But Kasturirangan says psychological conservatism has its advantages. It’s based, as he says, on what he thinks is a fairly realistic account of the human animal. Notice how this theory of human nature reappears in conservatism as an outlook. It always figures in there. Well, according to Kasturirangan visionaries that might have social utopias in their imagination, but human nature is, as he says, less plastic; it cannot be moulded that easily.
 
 
 
 
We may not be as fixed in our behaviour as nematode worms. But we are nowhere near as he says the kind of intellectual souls that, create infinite - I beg your pardon, I will say that 3 again. We may not be as fixed as nematode worms in our behaviour or our instincts. But we are nowhere near, as he says, as Kasturirangan says, infinitely creative souls, as intellectuals, poets, and prophets might want us to be.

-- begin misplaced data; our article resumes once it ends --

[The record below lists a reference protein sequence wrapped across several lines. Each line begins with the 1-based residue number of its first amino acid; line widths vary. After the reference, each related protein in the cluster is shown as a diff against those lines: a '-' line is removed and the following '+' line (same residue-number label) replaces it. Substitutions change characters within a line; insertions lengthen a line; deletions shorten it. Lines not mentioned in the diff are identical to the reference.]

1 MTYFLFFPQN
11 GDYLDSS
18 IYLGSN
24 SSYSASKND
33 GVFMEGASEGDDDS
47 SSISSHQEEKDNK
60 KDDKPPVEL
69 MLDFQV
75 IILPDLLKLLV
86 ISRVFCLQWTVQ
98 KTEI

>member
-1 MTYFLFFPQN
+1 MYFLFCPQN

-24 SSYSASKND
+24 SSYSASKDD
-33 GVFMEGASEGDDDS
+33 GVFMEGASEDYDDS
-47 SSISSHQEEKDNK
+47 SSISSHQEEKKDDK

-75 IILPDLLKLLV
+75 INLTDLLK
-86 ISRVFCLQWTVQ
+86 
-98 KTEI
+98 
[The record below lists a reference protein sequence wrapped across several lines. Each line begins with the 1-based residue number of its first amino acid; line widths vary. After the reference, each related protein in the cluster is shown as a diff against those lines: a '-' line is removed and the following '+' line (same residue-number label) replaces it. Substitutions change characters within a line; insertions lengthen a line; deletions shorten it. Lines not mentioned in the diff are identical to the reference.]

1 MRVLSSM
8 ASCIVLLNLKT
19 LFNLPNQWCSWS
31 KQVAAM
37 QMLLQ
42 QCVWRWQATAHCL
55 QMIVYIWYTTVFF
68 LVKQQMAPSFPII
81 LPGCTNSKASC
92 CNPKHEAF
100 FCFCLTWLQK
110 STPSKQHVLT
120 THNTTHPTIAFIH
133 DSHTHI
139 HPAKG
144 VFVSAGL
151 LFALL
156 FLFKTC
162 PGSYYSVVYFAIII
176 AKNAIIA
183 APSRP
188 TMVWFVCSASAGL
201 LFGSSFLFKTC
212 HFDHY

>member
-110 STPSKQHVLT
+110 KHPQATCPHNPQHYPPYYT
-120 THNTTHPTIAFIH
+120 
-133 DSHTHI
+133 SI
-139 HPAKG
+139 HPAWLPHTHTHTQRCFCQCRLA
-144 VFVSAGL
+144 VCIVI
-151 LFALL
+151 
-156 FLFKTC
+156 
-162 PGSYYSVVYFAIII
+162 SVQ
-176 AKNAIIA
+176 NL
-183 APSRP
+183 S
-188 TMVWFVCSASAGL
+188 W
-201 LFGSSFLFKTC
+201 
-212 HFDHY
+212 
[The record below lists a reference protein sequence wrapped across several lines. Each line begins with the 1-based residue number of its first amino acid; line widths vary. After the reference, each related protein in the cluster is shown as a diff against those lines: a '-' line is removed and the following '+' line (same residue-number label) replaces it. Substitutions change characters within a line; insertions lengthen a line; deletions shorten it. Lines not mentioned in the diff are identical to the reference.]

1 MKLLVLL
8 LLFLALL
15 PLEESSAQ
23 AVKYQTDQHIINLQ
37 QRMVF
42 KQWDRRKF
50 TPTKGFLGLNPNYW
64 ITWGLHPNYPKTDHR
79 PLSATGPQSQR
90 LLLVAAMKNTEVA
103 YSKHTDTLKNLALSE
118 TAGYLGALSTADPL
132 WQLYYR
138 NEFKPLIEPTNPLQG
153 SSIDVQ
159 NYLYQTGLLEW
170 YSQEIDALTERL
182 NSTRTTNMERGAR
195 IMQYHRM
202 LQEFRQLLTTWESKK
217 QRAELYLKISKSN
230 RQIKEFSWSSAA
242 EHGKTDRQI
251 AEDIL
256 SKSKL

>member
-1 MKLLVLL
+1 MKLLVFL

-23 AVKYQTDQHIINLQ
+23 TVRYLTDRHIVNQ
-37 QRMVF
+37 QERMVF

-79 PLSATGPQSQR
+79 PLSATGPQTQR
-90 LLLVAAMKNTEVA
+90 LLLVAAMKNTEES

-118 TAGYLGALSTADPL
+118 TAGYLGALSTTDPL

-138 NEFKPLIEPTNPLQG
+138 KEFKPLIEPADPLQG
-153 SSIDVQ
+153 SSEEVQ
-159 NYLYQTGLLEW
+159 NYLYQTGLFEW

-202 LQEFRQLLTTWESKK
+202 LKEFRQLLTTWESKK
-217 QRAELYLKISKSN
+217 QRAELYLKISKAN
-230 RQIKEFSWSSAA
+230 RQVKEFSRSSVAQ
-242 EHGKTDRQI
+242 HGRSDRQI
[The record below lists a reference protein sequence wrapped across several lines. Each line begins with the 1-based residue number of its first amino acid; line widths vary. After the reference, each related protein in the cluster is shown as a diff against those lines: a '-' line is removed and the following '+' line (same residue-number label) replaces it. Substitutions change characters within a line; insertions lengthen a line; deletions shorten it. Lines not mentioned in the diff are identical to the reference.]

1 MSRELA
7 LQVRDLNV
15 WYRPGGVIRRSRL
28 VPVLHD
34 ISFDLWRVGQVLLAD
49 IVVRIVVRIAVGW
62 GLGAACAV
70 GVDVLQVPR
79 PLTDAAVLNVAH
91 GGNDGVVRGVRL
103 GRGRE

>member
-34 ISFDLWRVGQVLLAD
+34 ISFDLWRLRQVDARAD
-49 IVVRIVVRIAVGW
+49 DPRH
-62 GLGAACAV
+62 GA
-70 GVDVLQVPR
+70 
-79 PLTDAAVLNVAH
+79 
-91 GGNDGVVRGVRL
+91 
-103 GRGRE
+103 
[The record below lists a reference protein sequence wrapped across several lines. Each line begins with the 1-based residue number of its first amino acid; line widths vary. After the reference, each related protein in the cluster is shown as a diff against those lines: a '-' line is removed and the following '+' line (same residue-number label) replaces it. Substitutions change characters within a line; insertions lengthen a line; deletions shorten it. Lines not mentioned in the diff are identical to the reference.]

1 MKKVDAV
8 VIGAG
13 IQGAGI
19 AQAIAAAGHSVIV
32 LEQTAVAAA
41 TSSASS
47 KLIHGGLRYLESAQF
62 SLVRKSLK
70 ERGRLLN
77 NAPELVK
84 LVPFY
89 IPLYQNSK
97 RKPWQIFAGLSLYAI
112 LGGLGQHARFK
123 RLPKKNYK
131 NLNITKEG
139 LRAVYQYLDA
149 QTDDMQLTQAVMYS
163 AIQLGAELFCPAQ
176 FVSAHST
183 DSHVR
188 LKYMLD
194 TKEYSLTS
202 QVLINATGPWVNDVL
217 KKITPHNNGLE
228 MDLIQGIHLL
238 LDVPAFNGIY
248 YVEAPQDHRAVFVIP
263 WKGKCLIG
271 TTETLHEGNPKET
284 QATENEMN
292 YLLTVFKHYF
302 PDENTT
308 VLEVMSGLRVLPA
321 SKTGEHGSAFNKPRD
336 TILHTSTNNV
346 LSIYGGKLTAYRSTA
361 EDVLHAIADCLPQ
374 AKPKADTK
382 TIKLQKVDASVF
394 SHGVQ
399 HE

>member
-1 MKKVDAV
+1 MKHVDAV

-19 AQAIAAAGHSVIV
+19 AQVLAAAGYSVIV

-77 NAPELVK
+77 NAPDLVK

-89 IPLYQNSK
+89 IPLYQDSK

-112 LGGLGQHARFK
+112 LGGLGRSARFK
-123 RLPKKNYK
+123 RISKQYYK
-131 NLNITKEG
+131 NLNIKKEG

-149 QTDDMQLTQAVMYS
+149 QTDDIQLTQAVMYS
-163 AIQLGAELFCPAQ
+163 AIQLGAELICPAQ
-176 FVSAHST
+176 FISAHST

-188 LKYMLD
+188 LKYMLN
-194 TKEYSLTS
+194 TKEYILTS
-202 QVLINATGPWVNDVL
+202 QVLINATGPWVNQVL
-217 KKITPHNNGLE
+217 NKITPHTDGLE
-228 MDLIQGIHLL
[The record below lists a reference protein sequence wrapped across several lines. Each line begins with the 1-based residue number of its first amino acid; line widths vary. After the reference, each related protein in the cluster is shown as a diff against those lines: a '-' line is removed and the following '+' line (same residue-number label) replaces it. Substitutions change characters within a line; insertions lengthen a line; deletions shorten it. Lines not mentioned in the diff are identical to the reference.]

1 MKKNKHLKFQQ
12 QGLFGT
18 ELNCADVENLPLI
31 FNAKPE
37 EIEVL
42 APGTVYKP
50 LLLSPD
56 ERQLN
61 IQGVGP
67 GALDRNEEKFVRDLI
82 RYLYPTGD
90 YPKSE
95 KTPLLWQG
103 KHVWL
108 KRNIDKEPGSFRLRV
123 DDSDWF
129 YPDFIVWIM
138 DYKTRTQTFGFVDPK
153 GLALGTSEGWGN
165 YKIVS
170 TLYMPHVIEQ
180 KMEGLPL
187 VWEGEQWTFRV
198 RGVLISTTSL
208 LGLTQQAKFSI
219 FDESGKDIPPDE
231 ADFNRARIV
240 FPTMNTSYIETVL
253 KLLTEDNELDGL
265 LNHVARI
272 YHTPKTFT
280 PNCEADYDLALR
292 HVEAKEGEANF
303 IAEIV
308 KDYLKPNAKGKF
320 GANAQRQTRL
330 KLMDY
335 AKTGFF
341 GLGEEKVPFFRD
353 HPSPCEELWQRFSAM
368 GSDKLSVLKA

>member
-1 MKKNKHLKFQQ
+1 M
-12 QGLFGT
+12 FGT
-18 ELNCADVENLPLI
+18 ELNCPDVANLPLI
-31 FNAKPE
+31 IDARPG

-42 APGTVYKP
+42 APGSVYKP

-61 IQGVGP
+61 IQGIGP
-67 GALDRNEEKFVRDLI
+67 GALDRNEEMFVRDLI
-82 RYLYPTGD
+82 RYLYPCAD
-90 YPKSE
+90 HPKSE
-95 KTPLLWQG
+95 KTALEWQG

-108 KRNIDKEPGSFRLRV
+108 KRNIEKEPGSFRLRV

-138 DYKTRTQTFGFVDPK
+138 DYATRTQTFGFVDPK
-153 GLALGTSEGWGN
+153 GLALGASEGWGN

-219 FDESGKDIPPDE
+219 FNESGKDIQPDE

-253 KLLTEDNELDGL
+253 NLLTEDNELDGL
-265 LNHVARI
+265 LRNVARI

So, well yes, individuals may have a tendency to psychological conservatism. How does that translate to the state? Kasturirangan reminds us that Gandhi and Socrates were both killed by radicals, by people who preferred violent prophecy over due process. Violent prophecy in the case of the death of Socrates, perhaps - he was some put to death for apparently allegedly corrupting the youth of the state. He was in his own way, a revolutionary.
 
But what about the connection between the state and the individual? Well, according to Kasturirangan, the very idea of development is, he says, a wolf in sheep’s clothing; it is development that means radical change in - certainly in India, perhaps elsewhere in the developing world.
 
For example, the idea of development where we think of huge dams, the displacement of millions of people, mighty cities being built up, huge motorways, and so on, all apparently in the name of progress - that is a radical vision of social change, indeed perhaps also of techno-driven or techno-political change.